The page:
Some cities switching off their red light cameras? - CBS News 8 - San Diego, CA News Station - KFMB Channel 8

Some cities switching off their red light cameras?

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SAN DIEGO (CBS 8) - More and more California cities are putting the brakes on red-light cameras at busy intersections. Police departments argue the cameras are saving lives, but not everyone sees the program as such a pretty picture.

With ticket in hand, David Swanson admits he may have run a red light, but today's more about principal. Whether he ran the red light or not came down to a matter of inches. So Swanson wants to know why the camera that nabbed him is 100 feet away from the white line.

"I'm a professional photographer, i seel photos for a living. If I want a good photo of something I don't park 50 feet away," he said.

Swanson says in horse racing there's an accurate photo finish, so to justify his $528 ticket, he thinks the city should be exact.

"What they have done is tweak the system to maximize revenues," Swanson said.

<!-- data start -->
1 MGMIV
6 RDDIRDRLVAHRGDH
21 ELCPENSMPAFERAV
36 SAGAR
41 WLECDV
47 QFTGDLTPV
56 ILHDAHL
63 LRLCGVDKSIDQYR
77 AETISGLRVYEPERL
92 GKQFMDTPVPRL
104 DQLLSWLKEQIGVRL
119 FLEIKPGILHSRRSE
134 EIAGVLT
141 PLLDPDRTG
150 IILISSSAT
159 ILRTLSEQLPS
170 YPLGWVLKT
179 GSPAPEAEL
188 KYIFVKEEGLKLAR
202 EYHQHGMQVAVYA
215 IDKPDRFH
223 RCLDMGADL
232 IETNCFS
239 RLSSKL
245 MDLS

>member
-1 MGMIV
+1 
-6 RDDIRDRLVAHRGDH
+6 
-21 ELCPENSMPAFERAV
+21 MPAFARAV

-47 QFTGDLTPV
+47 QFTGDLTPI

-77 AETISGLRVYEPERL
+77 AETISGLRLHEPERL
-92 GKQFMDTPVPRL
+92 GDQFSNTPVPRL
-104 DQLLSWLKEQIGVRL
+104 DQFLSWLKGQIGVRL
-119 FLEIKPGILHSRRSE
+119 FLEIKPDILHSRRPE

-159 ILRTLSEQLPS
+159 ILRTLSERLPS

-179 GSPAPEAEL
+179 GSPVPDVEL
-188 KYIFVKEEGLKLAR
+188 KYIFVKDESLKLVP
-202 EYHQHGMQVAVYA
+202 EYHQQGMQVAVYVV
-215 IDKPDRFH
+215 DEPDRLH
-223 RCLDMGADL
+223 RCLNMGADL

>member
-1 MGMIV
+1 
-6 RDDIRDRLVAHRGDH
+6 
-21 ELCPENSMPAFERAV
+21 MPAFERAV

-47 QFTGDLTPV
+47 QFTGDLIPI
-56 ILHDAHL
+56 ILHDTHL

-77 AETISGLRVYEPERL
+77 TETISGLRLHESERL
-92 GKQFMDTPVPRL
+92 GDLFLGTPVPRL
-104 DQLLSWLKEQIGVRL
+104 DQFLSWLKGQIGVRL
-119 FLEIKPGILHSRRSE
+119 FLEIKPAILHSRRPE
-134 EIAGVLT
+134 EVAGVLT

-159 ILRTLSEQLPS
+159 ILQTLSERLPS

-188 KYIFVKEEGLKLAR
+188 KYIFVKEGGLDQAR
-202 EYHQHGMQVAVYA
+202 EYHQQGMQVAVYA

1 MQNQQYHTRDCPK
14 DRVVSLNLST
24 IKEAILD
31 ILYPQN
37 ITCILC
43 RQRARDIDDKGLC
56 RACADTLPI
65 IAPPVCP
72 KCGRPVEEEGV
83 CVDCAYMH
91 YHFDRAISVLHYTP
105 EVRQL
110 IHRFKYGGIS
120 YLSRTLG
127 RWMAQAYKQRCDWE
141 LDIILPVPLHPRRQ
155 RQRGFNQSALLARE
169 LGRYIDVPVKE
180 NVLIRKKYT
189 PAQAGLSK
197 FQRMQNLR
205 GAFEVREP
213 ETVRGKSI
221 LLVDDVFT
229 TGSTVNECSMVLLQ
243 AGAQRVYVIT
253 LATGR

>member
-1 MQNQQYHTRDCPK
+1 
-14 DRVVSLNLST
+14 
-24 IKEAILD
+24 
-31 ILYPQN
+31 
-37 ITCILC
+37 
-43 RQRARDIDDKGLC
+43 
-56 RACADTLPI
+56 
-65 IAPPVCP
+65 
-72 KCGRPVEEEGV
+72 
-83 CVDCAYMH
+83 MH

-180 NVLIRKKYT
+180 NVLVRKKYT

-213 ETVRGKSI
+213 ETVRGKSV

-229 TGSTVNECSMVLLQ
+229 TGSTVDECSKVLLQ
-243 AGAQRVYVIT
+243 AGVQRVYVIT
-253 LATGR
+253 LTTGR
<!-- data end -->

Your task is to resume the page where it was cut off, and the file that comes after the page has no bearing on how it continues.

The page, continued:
Mitchell Mehdy, the attorney who calls himself "Mr. Ticket", says red light cameras are rigged to milk money out of the public.

"Why is this ticket double the price of a speeding ticket?" he said.

The mayor of Loma Linda, California, who switched off his city's red light cameras, says he knows the answer to that question.

"The red light camera business is all about helping cities extort money from their citizens," Mayor Rhodes Rigsby said.

Mayor Rigsby says after 40,000 tickets were issued for a total of $15 million in fines, his city only netted $200,000.

"Well, it's horrible and if we had netted more I would not have felt much better. I consider it to be blood money," Rigsby said.

He says most of that money goes to the state, county and red light camera companies. But the City of San Diego disagrees.

"These cameras are saving lives," a city spokesperson said.

In 2001 before red light cameras, there were 895 red light running accidents. In 2009, only 556 crashes.

"We have the statistics and the proof is in the numbers," a city spokesperson said.

David Swanson says he has a spotless driving record, and feels a $500 fine is overkill for what may or may not have been a mistake.

"I don't think it's a fair assessment. I have one moving violation to my name in the last 20 or 21 years -- one ticket," he said.

Although cities like Loma Linda, Anaheim and Whittier have canceled their programs, red light cameras will continue to operate at 15 San Diego intersections.

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